"The Shallows," by Nicholas Carr, for $9.99. The Amazon price for the hard copy is $17.79. That's probably what it would cost (if not a bit more) at Borders. So - it's a deal!
Now I am reading "The Shallows." Carr begins with an extended meditation on the famous Marshall McLuhan quote - "the medium is the message." Very nice. So what might that mean? To Carr, it means something like this: "As McLuhan suggested, media aren't just channels of information. They supply the stuff of thought, but they also shape the process of thought." (173-85; note: this is Kindle's "position number." You can't get page numbers unless you convert them via a tool.) It's like this. Turn on your garden hose and let it run water in one area of your lawn, day after day after day, and it will erode a groove in your lawn. Leave it on for a few millenia and you've got the Grand Canyon. Web-skim and Net-surf for years and you'll lose the ability read books.
What's the result of years of Net surfing and linking and browsing? "What the net seems to be doing is chipping away my capacity for contemplation and concentration." For Carr it feels different in his brain than it did years ago. web users become "chronic scatterbrains." They skim, scroll, and have "very little patience for long, drawn-out nuanced arguments," even though they may "accuse others of painting the world too simply." (199-212)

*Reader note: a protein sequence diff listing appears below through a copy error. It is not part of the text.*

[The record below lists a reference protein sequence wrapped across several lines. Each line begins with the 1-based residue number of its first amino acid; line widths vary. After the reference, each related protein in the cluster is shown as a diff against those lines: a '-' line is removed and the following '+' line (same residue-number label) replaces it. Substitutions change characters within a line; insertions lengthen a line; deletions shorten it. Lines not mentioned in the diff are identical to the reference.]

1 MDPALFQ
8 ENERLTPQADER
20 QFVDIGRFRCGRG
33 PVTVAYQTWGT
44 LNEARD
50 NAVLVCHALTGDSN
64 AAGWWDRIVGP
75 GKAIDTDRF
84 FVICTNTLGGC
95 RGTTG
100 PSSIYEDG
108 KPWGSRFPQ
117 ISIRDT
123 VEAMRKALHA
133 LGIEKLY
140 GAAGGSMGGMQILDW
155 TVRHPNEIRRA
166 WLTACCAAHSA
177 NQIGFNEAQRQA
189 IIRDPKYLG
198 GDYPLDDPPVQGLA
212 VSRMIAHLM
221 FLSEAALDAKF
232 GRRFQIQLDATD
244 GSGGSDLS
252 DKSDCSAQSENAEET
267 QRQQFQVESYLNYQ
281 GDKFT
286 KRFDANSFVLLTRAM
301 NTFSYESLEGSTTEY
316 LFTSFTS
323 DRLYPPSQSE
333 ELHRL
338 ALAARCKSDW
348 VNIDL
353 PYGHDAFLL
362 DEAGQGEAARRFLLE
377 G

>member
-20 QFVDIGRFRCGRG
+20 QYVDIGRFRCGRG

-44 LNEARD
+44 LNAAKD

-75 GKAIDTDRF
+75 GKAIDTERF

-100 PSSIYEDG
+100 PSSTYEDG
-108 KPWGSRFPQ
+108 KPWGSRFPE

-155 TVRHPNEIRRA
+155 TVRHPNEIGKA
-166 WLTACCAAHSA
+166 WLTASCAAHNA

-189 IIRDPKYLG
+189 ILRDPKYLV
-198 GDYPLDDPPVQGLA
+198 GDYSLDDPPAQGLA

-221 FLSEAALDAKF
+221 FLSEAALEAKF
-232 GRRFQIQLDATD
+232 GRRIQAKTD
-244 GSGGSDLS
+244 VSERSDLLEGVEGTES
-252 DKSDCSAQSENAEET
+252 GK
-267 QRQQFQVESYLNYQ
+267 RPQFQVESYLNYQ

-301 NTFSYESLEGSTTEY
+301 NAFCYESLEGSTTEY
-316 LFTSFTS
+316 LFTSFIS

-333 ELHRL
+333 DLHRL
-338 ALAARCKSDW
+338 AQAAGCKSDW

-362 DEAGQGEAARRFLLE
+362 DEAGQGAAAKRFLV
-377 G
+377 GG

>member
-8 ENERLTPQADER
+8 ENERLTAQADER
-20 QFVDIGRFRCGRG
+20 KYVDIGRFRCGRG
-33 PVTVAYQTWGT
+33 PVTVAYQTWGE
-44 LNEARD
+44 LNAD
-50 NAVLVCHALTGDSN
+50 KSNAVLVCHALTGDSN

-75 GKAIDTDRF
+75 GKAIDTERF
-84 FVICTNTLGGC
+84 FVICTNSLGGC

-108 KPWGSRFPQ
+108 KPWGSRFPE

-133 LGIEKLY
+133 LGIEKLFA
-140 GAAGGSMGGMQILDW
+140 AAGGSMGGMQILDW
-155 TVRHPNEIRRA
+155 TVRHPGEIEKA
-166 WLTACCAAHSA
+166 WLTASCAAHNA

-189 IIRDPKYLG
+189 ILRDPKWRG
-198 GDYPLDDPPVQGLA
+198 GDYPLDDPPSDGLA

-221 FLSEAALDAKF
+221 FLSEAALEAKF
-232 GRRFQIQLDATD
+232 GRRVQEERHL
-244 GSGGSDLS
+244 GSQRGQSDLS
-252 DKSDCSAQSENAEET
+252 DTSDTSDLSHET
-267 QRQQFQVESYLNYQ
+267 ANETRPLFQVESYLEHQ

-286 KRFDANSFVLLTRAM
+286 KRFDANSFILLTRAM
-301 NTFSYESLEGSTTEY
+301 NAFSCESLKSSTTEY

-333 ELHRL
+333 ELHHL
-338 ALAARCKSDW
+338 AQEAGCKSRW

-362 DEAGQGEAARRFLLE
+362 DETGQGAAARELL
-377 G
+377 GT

Of course the Net has great advantages, which Carr admits. His study is about how chronic Net-using is altering the landscape of our physical brains.
For contemplatives like myself who teach others the lost arts of meditation and contemplation the current neural transformations are going to make deep thinking seemingly irrelevant. This won't be a result of intellectual argumentation, but will be due to a neuro-inability to conceive such possibilities. One might as well ask a fish if he'd like to consider flying. Carr writes: "In a talk at a recent Phi Beta Kappa meeting, Duke University professor Katherine Hayles confessed, 'I can't get my students to read whole books anymore. Hayles teaches English; the students she's talking about are students of literature." (213-26)
Well, that's interesting, isn't it? It certainly resonates with talks I've had with professor colleagues. And to think that, in just over a month, I'll be asking my philosophy of religion students to read three pages of Anselm, and introducing them to his ontological argument for God's existence. It's not something to be skimmed. And the Net will be of no help to any of them in coming to comprehend it.